Canada's CRTC VoIP Decision

Tom Keating : VoIP & Gadgets Blog
Randy Savicky
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Canada's CRTC VoIP Decision

Canada's telecommunications regulator, Canadian Radio-television and Telecommunications Commission (CRTC), ruled yesterday that the country's dominant phone companies will not be able to set their own prices for VoIP services, which is part of their goal to create more competition and lower prices in the VoIP market.

The CRTC rejected arguments by the country's largest telephone companies Bell Canada and Telus Corp who had argued that Voice over Internet protocol (VoIP) should be left unregulated like other Internet applications.

Instead, the CRTC decided that it would regulate the large phone companies' prices in the VoIP market to prevent the large phone companies from deep rate pricing that would prevent VoIP competitors from entering the Canadian VoIP market. The CRTC's decision implied that their decision was at least until there is legitimate competition in VoIP phone services. Thus, the large phone companies' competitors, such as Vonage, Packet8, or the cable companies, will not have their VoIP prices regulated.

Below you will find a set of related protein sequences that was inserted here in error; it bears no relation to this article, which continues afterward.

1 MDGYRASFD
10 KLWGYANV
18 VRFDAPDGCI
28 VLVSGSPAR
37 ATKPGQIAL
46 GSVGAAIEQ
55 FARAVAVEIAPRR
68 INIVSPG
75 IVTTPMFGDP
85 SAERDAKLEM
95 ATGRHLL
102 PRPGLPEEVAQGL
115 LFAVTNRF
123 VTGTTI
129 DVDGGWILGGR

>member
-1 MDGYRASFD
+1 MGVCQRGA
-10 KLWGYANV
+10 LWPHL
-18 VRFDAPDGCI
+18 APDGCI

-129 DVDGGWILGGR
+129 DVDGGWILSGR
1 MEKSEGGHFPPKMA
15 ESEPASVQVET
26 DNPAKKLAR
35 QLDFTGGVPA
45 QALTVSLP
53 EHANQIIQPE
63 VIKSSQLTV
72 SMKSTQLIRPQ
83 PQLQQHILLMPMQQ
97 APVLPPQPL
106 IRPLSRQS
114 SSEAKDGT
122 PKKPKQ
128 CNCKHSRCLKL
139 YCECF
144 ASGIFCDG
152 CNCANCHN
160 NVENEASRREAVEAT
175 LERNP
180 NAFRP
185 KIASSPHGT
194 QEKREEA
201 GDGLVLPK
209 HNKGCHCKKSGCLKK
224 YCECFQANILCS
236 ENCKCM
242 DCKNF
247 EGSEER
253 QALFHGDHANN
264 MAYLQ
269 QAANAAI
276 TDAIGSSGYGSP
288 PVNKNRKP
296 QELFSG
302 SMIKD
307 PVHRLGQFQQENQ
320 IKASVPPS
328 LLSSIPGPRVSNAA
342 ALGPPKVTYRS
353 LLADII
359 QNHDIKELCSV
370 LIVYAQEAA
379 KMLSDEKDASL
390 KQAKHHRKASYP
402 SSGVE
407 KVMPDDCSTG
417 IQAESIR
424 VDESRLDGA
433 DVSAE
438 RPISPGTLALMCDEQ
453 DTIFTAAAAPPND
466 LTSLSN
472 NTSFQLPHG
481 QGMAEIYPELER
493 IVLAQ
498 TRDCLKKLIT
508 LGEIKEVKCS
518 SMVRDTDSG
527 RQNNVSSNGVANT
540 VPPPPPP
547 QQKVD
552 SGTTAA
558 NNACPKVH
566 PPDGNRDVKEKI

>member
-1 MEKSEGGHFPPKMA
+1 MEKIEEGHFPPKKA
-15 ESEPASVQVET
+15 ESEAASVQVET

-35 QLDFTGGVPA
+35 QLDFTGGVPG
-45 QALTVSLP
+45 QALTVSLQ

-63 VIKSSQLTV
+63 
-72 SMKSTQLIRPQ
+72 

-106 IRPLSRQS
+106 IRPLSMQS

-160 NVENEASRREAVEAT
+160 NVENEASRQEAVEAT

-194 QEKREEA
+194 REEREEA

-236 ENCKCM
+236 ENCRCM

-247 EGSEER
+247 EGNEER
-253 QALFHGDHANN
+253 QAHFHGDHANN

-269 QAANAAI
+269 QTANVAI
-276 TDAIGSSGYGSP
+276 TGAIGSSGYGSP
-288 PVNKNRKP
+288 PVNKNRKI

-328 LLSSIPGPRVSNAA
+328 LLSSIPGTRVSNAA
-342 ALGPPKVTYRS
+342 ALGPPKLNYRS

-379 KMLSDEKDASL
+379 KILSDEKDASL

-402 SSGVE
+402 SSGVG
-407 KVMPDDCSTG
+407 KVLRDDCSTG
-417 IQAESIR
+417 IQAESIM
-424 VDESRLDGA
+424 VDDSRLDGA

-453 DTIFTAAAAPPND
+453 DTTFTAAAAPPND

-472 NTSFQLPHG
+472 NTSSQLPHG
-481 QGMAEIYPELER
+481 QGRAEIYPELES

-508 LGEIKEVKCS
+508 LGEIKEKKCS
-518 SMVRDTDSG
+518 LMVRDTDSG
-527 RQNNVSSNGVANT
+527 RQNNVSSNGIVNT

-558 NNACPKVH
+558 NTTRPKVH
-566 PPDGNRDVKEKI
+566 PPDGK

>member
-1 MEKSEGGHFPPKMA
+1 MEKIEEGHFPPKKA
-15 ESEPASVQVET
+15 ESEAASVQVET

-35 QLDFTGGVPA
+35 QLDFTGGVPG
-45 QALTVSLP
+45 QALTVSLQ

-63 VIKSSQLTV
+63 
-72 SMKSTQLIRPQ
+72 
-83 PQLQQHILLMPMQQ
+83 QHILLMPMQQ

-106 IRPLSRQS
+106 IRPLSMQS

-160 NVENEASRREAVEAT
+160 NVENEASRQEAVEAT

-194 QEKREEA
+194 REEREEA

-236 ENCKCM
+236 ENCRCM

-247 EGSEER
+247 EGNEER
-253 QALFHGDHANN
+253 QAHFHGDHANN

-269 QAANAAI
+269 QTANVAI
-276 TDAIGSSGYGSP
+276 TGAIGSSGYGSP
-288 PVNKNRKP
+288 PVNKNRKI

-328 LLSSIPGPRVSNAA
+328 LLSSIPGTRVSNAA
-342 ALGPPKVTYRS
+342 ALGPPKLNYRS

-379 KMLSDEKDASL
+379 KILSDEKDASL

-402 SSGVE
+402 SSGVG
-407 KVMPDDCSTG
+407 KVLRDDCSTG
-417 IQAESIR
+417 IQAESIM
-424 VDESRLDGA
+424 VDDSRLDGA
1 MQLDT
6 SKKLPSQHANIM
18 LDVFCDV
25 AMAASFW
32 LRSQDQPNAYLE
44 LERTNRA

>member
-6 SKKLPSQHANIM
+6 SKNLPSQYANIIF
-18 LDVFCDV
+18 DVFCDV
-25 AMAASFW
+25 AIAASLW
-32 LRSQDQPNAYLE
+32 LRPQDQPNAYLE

CRTC chairman Charles Dalfen said the market could reach an acceptable level of competition within the next two years. “This is precisely the moment when Canada needs a regulatory framework that will provide the quickest road to competition,” Mr. Dalfen said.

Predictably, Bell and Telus reacted harshly to the ruling, and they plan to appeal the decision and may launch legal challenges. Currently, according to VoIP numbers I have read, there are only 25,000 Canadian broadband VoIP users and the large Canadian incumbents still control 97% of the market. I say cry me a river when you drop to under 80%.



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